BOURGEOIS DEMOCRACY - WHAT'S THAT?
A TRIAL TO RIVAL MR STALIN'S?
Eight months after the invasion of Iraq the bitterness of the
debate in Australia shows no signs of abating. From one time Maoist,
Barry York, (Age - letters to the editor - Tuesday 16 December)
to Gerard Henderson (Opinion Page) the demonising of opponents
of the war goes on ad nauseam. Although I read Mao and Marx at
the same University as York in the 1970s I couldn't bring myself
to join the Maoist ranks. Having endured the Catholic Catechism
at school my aversion to the doctrinal obsession of the earnest
Maoists on campus was a fait accompli.
Thirty years on York has lost none of his moral and doctrinal
rigidity. A self-proclaimed member of the 'real left', York childishly
labels as 'pseudo left' those who won't subscribe to his form
of logic. Unfortunately, this sinner can find no convenient slogan
from Mao's Little Red Book by which to support George W Bush.
Rather than appreciate Marxism for its polemical and dialectical
strengths, so many so-called Maoists were addicted to ideology,
rigidity of thought and sloganeering. How instructive that York
now lampoons those who refuse to support the very 'running dogs
of US imperialism' he condemned in the radical days. Yes, we know
the logic of Maoist support for the US invasion. From Albert Langer
to York the cry of 'the enemy of our enemy is our friend' has
guided the 'real left', while the phoney left has sipped coffee
in its 'comfort zone'.
Does York or Langer seriously think that those people who opposed
the invasion haven't considered that possibility? Do they seriously
think that the so-called 'pseudo-left' have turned a blind eye
to Saddam Hussein? In line with the position of conservative commentator
Gerard Henderson, York refuses to express a semlance of doubt about
what has happened in Iraq. Similarly, neither will entertain the
possibility that this war was not and will not emerge as a war
How easy is it for leftists such as York to celebrate when thousands
of innocent Iraqis are grieving at the loss of their loved ones?
To argue that this suffering and loss is the necessary prelude
to 'bourgeois democracy' shows how easily real life can be lost
amidst the whirl of dogma. The mechanical application of rules
only turns the discussion of the tragedy of Iraq into an academic
What the point of 'democray' when it allows the undemocratic election of George W Bush and the
violation of bourgeois law in Guantanamo Bay. What's
the value of bourgeois democracy when it acts with duplicity and
hypocrisy, singling out with blinding contradiction whoever it
wants as the enemy and violating international law whenever it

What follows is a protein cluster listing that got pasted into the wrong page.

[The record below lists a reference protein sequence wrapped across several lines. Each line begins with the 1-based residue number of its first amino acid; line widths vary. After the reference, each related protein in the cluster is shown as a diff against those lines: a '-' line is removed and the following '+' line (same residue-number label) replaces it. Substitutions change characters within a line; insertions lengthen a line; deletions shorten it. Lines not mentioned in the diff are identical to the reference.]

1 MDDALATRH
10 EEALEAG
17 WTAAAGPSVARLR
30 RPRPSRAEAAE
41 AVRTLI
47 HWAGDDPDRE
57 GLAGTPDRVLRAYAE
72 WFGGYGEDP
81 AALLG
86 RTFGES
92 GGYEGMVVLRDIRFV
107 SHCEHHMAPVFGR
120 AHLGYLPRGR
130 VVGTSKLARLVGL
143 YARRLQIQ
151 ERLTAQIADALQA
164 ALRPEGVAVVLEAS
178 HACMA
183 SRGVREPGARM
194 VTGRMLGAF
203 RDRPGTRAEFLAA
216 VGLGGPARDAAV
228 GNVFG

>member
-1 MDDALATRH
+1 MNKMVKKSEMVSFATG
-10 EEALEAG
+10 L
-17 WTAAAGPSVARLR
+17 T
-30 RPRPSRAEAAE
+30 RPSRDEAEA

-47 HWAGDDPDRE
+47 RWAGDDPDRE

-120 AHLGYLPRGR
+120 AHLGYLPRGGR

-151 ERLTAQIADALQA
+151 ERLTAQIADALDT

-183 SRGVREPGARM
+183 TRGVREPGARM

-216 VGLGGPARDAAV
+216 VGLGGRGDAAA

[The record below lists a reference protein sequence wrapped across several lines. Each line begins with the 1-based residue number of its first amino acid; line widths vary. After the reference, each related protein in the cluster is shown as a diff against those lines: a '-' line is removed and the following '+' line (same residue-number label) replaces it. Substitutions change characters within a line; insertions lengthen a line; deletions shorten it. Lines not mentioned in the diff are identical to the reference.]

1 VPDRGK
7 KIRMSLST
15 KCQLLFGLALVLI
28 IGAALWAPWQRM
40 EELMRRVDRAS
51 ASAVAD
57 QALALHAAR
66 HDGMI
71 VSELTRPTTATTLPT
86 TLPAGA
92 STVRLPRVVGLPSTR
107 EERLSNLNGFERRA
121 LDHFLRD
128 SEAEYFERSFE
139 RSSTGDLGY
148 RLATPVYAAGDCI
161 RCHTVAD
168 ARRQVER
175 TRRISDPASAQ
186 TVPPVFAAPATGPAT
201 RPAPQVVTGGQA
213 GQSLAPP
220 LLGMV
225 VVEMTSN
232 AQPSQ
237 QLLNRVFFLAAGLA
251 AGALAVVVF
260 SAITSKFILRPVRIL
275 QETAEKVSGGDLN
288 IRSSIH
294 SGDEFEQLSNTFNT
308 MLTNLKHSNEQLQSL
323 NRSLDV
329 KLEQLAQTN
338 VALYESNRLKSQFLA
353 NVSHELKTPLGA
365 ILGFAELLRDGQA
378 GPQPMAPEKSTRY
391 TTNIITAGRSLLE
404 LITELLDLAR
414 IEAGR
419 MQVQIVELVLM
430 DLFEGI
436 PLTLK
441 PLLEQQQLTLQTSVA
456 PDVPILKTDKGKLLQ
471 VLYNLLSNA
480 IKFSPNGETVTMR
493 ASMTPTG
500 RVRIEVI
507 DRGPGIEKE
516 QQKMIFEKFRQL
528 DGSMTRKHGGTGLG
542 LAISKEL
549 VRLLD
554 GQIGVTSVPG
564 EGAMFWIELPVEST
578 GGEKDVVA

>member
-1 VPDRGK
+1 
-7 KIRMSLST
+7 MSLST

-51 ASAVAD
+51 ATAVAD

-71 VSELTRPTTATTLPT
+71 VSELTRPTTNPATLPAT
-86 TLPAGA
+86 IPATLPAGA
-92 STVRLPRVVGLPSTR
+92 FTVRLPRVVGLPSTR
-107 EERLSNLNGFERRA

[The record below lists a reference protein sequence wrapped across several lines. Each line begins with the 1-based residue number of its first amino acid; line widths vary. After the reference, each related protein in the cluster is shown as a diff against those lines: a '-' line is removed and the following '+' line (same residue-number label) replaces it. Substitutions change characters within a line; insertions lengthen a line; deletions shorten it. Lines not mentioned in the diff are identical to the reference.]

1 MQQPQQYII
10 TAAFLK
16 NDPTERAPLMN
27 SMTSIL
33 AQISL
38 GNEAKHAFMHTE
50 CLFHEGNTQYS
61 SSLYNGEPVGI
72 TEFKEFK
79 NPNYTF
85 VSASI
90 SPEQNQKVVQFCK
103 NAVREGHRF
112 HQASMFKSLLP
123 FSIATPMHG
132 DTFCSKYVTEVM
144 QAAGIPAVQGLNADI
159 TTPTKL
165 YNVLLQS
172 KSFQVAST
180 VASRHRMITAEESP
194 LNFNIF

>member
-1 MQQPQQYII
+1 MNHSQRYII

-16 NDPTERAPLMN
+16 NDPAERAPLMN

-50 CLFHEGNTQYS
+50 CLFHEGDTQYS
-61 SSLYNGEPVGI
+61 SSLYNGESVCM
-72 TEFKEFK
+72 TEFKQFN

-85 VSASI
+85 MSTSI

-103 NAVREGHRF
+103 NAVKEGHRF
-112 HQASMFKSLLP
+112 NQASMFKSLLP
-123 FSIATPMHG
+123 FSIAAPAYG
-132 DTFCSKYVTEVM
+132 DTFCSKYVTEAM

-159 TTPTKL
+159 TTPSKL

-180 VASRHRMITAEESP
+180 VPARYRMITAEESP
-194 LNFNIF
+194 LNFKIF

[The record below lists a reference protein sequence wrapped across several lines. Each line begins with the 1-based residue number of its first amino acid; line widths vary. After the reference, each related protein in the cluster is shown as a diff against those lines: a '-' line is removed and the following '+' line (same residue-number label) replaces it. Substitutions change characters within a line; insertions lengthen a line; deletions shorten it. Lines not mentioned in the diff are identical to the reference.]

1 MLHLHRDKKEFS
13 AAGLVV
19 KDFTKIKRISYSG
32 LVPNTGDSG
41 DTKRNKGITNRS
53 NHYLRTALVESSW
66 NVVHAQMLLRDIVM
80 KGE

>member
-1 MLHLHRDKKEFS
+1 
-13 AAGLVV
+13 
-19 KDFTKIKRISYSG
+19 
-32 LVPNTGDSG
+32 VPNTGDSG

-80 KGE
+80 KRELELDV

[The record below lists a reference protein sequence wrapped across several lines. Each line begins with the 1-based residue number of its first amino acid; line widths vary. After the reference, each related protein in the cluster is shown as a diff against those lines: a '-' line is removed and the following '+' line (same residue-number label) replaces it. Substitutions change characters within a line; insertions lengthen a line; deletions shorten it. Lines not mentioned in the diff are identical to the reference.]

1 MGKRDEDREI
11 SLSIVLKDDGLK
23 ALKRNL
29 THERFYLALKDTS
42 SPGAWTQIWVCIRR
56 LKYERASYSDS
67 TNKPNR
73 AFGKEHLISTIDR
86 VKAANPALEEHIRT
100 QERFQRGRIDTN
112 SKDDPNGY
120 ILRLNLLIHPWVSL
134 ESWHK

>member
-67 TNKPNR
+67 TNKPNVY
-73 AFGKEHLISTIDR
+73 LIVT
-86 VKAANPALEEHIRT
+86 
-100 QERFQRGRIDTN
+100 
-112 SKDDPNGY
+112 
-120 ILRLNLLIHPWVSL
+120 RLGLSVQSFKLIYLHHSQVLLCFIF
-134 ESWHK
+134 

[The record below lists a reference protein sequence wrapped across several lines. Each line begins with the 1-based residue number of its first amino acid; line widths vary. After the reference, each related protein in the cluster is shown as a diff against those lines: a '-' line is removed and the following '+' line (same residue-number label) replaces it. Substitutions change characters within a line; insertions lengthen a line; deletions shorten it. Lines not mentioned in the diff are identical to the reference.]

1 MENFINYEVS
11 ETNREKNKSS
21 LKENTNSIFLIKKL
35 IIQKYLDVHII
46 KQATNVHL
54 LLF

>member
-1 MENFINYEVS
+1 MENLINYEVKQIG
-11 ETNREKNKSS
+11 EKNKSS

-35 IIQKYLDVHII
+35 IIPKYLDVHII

feels so inclined? Drawing on the war against Nazi Germany and
one reading of the slogans of Chairman Mao to defend the invasion
of Iraq is so self serving as to be laughable.
I'll be surprised if any member of the so called 'pseudo left'
expresses moral outrage in the event of Saddam Hussein being sentenced
to death. What really matters is whether Hussein receives a fair
trial and that the real story of how various bourgeois democracies
previously turned a blind eye to his alleged war crimes, is told. Equally
what matters is how aspiring political leaders such as Mark Latham
and political commentators interpret the trial of Saddam Hussein.
It's churlish for Gerard Henderson to criticise Greens leader
Bob Brown for arguing that Hussein should face trial in The Hague.
Does Henderson seriously think that Hussein will receive a fair
trial in Iraq? And what is Henderson's justification for this
position? That a group of hand picked journalists cheered and
revelled when US spokesman Paul Bremer told them they'd 'got him'?
There's no point arguing for the rule of law and the triumph
of civilisation over barbarism if you then assume the identity of the
barbarian. The parading of a bedraggled and humiliated Saddam
Hussein before the world was what every bully does to his quarry.
Almost simultaneous with the parading of Hussein a documentary
on Nelson Mandela was screening on ABC TV. After twenty seven years
in a South African gaol, and after all that had been done
to his people, Mandela remains wedded to reconciliation. It's
hard to believe that the former South African president, even
if he'd supported the war, would have allowed Hussein to be publicly
If the US had entered Iraq without a history that including waging
an unjust war in Vietnam, being implicated in the terror squads
in Chile and supporting dictators in the Middle East, and had
acted like Mandela when it offered the image of Hussein to the
world, how different it might be. But nothing about the US government's
actions there or in Guantanamo Bay convince me that this is a
war of liberation. Mao or no Mao I'm still with Mandela.